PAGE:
2. The learned
Honourable President erred and was misdirected when he ruled that the
Labour Court could ‘not order the Government
to do what it (was)
not legally obliged to do’ whereas there was absolutely no argument
nor prayer for the Labour Court to order
Government to do anything.
The application was among other grounds, for the Arbitral Award, to
be set aside on the basis that Government,
an interested party and
the true paymaster of the respondent was not a participant in the
Arbitration proceedings. The argument
was that this was a basis
upon which the Arbitral Award should be set aside.





3. The court a quo
erred and was misdirected when it made a finding that appellant had
used the wrong forum in that the basis of its appeal was based
on a
question of fact and not law.





4. The learned
Honourable President erred in completely ignoring, and not
addressing, nor alluding to, nor distinguishing, nor discrediting,
nor applying his mind to the plethora of eminent legal authorities
that were furnished to him, that clearly, in no uncertain terms,
made
it clear that appellant’s Grounds of Appeal were based on a
question of law, and not fact. This misdirection is made grossly
glaring by the fact that not even one single legal authority was
furnished by the court a quo in support of its insupportable
finding.





5. The Honourable
President erred and misdirected himself when he made an order for
costs against appellant.”









The above grounds of appeal were subsequently amended without, in
my view, adding substance to the issues that fall for determination
by this Court.





The issue that falls
for determination by this Court is aptly summarised by Mr Andersen,
for the appellant, in paragraph 12 of his Heads of Argument which
reads:-






“The essential issue between the parties is as to whether it was
competent for an award to be made for increases which had not
been
approved by the responsible Minister.”









In dismissing the application for the extension of time in which to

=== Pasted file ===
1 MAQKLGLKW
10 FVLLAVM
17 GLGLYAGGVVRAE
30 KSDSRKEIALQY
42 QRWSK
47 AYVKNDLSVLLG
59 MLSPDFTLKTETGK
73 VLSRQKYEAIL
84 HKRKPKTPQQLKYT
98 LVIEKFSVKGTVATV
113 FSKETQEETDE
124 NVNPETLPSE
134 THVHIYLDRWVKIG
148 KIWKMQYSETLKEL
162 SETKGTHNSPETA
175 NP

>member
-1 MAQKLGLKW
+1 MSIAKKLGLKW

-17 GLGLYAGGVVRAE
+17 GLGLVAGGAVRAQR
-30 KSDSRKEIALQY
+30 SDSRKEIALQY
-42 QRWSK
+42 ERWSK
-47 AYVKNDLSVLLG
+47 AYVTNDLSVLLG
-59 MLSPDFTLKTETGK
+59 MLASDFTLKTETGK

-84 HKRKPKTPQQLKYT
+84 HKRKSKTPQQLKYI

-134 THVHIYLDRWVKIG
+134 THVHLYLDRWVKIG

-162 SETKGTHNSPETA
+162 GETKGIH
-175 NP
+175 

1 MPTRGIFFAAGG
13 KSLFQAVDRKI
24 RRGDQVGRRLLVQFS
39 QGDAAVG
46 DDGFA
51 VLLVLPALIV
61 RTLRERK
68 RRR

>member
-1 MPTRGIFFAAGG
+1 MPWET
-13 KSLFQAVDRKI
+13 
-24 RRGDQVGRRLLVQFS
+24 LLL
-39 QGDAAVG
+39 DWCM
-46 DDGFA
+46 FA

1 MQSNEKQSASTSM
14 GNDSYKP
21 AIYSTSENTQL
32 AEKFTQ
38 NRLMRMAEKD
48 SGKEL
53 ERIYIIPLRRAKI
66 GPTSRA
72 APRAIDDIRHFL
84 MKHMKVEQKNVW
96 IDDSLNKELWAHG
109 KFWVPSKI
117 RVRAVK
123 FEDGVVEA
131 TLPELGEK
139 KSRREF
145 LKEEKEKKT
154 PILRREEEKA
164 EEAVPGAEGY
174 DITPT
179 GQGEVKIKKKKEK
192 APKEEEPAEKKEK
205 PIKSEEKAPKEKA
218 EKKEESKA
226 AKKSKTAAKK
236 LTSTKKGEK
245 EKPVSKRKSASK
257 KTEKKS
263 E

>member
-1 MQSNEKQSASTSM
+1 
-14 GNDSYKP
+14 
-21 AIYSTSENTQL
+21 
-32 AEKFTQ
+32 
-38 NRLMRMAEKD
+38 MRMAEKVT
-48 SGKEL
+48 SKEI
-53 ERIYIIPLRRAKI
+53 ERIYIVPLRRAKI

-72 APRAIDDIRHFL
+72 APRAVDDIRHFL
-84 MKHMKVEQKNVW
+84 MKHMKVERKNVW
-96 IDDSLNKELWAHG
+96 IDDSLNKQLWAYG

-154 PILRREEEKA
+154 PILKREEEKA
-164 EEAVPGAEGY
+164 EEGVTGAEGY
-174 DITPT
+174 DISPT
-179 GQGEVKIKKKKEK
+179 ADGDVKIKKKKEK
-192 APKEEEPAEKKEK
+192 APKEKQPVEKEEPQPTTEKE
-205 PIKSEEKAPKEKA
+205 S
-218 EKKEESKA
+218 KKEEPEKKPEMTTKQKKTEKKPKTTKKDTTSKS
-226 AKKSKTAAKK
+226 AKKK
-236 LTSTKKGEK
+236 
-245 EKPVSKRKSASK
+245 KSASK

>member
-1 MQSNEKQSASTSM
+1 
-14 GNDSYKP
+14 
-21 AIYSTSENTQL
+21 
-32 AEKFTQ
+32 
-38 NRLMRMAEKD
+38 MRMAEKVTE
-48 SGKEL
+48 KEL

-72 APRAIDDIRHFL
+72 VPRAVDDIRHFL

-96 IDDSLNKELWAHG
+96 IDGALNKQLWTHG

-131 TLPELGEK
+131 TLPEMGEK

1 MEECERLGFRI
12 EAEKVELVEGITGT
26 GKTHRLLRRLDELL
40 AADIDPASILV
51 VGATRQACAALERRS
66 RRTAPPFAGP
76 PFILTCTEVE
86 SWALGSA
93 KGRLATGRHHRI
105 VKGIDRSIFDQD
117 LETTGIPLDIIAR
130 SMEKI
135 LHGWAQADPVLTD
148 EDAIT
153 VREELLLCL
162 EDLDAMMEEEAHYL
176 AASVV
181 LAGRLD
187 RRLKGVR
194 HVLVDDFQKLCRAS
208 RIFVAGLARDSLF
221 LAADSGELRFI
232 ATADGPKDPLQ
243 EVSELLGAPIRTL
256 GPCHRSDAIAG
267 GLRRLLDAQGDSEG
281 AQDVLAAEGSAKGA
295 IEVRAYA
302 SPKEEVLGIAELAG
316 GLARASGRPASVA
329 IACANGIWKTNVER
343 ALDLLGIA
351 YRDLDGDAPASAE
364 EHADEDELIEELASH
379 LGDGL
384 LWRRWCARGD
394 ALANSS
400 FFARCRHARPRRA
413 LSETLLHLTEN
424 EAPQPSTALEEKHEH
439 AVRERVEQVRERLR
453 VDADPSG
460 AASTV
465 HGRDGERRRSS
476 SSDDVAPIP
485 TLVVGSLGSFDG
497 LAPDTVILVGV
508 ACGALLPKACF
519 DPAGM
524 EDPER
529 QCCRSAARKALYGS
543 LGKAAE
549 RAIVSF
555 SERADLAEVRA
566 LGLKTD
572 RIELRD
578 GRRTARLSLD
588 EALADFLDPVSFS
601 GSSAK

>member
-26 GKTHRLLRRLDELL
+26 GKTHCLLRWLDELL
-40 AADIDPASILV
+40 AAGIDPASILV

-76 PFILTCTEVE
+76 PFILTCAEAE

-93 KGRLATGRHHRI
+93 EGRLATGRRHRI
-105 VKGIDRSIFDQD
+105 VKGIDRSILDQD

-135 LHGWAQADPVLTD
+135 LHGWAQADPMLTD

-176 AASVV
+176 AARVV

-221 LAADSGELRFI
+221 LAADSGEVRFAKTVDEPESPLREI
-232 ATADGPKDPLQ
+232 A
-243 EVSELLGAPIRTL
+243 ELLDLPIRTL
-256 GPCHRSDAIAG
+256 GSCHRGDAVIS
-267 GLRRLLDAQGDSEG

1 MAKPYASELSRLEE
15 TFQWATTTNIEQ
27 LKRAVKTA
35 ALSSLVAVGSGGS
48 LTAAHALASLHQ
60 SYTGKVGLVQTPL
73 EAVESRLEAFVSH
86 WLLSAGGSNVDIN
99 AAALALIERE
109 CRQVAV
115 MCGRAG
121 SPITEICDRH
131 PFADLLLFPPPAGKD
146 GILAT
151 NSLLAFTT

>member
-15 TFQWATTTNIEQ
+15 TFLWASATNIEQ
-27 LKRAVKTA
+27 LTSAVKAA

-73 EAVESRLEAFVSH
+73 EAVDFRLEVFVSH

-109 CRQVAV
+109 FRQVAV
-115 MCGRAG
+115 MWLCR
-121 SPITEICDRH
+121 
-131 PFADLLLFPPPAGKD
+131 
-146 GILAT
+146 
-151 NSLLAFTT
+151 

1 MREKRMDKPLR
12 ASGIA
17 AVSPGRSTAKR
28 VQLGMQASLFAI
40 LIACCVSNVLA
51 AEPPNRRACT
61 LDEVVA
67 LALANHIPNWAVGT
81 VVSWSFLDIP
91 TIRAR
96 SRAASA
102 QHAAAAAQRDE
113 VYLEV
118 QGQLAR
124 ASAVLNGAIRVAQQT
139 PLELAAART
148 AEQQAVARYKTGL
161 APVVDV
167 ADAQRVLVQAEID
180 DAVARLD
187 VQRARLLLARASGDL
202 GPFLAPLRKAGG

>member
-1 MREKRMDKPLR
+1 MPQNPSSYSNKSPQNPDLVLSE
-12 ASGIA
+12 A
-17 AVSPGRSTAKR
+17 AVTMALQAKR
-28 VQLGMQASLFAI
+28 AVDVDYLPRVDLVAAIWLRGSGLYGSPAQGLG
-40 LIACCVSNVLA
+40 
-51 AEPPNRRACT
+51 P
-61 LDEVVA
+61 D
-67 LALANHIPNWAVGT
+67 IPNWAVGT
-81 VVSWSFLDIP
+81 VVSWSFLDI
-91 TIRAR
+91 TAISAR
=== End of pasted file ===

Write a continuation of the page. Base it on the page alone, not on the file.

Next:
note an appeal the learned President of the Labour Court reasoned
thus:-






“However applicant has difficulties concerning the merits of its
case. The heart of applicant’s case on the merits is set out
in
Mr Manners Jaravaza’s supporting affidavit dated 26th
March 2004 which in paragraph 12 reads as follows:






‘Applicant submits that it has bright prospects of success on
appeal as it is obvious that the salary dispute can never be resolved
without the inclusion and participation of Government. It is a
matter of common knowledge and public record that applicant relies
on
funding from Government. Applicant on its own is hopeless in
addressing or enforcing the Arbitral Award.’






The same point is applied in the grounds of appeal by the averment
that the award should be set aside because of respondent’s failure
to cite the Government when it initiated proceedings in this matter.
But the point, which is well made in respondent’s Heads
of
Argument, is that the Government is not legally obliged to
assist the applicant financially. The applicant was established in
terms of the State University In The Midlands Act [Chapter
25:21] (promulgated the Act 4 of 1999 hereafter called the Act). In
terms of section 4(2) of the Act the applicant itself
is given powers
to enter into contract, to appoint its staff, to take fees and to
borrow monies for any purpose which applicant’s
council thinks fit.
The Act gives the applicant legal responsibility for its
financial affairs. Nowhere in the Act is the Government saddled
with an obligation to bankroll the applicant.
Given this scenario
joinder of the Government does not achieve anything. The